Medical student wins essay contest forecasting healthcare’s tech-drenched future

Over the next 50 to 100 years, quantum computing will increasingly automate all manner of healthcare processes while biomaterials and genetic engineering drive regenerative medicine into everyday care.

So predicts Sam Tarassoli, a U.K. medical student whose essay on AI and the future of healthcare has taken first place in a contest across the pond sponsored by the Association of Surgeons in Training (ASiT) and Annals of Medicine and Surgery.

As part of the prize, the journal is running the essay in its May edition.

“In the next decade, the use of immersive technologies will become commonplace in and out of the surgical theatre,” writes Tarassoli, who is in his fourth year at Swansea University College of Medicine. “Use of head tracking and motion control sets would allow for greater visualization both preoperatively [and] intraoperatively.”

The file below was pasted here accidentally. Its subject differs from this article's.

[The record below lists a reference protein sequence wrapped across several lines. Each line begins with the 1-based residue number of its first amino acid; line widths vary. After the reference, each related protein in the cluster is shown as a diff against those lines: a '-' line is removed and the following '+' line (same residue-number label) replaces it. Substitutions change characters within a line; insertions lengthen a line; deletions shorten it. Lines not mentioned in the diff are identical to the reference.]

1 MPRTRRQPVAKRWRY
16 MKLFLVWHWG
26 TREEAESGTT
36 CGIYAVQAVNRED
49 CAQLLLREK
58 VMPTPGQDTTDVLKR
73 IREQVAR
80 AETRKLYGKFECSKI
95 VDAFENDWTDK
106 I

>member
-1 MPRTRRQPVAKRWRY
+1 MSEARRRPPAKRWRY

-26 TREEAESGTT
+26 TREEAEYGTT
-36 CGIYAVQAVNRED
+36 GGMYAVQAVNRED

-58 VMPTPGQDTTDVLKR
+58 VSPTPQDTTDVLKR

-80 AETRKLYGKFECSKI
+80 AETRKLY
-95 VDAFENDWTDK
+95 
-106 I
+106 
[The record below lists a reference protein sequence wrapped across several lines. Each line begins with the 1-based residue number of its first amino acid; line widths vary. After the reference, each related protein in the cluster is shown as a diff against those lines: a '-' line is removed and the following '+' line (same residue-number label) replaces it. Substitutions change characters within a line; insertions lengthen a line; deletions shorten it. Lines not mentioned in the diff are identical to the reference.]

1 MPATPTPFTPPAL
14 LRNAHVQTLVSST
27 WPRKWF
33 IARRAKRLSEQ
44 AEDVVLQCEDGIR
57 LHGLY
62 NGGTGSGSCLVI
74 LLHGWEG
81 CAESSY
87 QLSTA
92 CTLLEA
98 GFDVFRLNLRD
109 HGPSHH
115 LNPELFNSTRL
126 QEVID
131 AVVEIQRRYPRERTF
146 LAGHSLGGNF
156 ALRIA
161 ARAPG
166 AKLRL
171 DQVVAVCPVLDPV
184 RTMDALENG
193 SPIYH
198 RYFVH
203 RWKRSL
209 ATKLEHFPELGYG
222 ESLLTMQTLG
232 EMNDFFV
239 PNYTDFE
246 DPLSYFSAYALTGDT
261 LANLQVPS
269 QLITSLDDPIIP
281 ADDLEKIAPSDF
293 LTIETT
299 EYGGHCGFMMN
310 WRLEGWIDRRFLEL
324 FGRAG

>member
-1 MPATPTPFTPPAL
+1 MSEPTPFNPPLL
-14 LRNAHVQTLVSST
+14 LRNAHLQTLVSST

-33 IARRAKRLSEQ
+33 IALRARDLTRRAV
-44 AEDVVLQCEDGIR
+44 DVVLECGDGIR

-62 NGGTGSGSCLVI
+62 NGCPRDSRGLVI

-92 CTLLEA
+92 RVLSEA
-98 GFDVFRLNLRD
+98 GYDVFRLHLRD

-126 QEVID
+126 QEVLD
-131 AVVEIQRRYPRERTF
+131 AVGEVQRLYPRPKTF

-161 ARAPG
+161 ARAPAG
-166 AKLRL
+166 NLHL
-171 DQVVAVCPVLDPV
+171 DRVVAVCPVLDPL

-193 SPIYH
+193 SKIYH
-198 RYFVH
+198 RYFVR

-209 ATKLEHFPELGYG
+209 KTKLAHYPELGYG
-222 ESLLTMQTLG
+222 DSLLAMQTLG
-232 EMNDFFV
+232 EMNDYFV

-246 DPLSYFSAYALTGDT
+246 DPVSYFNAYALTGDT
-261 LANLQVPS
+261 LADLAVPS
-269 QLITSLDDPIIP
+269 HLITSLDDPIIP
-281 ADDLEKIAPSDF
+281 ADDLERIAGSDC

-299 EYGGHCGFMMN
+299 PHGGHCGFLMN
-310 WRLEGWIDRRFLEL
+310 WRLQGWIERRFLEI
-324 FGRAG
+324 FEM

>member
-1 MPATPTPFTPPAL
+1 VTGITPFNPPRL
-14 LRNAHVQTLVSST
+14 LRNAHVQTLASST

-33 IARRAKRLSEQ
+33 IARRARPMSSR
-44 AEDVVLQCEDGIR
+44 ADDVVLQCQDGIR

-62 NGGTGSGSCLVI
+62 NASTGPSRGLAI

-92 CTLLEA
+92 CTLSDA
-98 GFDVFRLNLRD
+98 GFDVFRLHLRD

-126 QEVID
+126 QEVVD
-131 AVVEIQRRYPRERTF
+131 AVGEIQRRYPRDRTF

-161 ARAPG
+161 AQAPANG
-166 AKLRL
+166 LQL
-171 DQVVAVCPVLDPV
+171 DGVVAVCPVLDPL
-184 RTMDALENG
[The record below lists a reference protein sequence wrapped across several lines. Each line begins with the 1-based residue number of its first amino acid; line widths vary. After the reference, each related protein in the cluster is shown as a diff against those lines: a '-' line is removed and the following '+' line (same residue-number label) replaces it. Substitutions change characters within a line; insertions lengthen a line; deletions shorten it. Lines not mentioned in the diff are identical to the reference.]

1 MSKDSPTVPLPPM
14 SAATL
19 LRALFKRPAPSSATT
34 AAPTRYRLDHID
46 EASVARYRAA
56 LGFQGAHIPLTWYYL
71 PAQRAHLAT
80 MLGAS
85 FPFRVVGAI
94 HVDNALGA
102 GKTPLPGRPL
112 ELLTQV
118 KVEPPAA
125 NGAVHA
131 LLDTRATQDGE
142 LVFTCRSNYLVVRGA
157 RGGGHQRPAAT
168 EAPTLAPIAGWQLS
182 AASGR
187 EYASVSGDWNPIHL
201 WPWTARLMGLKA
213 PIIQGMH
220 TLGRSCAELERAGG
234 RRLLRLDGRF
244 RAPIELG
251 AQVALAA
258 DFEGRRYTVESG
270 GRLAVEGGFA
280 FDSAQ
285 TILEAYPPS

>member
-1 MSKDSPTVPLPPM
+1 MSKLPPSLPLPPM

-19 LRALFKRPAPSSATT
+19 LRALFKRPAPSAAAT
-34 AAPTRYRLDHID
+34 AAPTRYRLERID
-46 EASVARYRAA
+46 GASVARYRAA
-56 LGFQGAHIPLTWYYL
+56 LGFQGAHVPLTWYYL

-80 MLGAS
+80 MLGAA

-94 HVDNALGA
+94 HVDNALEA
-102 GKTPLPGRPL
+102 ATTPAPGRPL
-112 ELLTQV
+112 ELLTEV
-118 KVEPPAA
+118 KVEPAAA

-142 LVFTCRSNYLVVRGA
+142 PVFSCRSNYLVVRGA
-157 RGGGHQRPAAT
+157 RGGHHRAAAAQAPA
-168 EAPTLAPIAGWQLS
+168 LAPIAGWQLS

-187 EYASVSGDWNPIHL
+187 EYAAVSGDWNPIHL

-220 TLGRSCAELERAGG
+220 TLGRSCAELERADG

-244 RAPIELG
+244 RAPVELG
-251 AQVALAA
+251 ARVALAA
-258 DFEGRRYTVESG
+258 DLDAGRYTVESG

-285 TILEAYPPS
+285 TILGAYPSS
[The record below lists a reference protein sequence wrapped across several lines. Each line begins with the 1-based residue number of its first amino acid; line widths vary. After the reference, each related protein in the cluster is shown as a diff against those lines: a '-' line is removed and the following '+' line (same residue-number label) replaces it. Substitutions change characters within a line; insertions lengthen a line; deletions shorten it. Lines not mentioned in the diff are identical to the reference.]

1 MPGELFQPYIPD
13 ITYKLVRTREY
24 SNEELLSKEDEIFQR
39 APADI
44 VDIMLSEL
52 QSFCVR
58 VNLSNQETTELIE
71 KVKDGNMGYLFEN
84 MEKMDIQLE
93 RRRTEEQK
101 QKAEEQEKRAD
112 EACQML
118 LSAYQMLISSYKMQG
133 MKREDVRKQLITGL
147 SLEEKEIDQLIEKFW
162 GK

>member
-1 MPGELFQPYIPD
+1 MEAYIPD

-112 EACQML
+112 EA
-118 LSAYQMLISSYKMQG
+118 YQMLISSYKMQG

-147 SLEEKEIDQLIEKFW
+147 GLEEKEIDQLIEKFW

Moreover, with network speeds ever on the increase, “the ability to carry out procedures remotely could become an ideal of the present.”

Also in the relatively near term, Tarassoli foresees a growing role for virtual and augmented reality in guiding care and training physicians.

Further down the road, the next half century will see the continuing rise—in ways predictable and unpredictable—of AI, robotics, genomics and regenerative medicine, he writes.

“Some have theorized that artificial intelligence will be the beginning of automation in the surgical field when combined with its ability to learn and adapt to individual patients,” Tarassoli notes. “Robotic surgery is a blossoming field currently in place in theatres that will be a stalwart of the next few decades.”

Ultimately, Tarassoli concludes, the future of medicine and surgery “will depend upon the pace of medical technology development, but more importantly, the field’s specific focus on patient care. Fundamentally, these avenues will only find their long place in surgery if they address a specific clinical need while proposing themselves as an improvement to the current technique.”

The journal has posted the essay in full for free.